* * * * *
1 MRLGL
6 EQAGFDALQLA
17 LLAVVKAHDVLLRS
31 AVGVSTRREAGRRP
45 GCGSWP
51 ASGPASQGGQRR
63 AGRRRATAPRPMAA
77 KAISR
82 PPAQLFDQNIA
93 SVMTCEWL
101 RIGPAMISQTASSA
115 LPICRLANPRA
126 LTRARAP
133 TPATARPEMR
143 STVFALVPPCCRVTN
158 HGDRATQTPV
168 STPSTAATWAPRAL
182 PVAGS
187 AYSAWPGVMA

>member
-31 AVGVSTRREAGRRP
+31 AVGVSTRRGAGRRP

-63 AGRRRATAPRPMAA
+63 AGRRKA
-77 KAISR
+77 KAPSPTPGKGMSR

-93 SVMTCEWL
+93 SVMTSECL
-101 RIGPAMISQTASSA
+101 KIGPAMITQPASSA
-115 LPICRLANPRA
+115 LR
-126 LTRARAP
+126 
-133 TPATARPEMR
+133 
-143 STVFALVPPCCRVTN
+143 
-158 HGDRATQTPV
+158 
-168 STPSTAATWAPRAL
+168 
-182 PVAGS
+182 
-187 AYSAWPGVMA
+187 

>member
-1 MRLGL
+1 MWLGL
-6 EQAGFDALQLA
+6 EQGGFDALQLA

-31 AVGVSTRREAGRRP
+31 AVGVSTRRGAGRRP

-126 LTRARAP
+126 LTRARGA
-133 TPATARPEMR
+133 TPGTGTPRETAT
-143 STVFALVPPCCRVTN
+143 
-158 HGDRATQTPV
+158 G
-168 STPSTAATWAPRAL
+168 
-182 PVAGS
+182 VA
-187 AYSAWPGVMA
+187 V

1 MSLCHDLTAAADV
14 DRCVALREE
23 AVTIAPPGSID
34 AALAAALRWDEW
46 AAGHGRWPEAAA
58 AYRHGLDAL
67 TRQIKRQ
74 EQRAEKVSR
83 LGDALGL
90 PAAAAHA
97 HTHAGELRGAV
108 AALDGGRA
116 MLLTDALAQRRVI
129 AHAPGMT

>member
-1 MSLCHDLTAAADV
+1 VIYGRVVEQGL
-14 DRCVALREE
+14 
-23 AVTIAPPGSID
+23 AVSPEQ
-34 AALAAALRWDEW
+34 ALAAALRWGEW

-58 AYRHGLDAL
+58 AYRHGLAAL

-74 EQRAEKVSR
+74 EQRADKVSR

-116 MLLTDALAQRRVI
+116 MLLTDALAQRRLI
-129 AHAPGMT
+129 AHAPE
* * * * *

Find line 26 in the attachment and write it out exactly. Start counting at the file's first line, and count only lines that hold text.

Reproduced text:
+77 KAPSPTPGKGMSR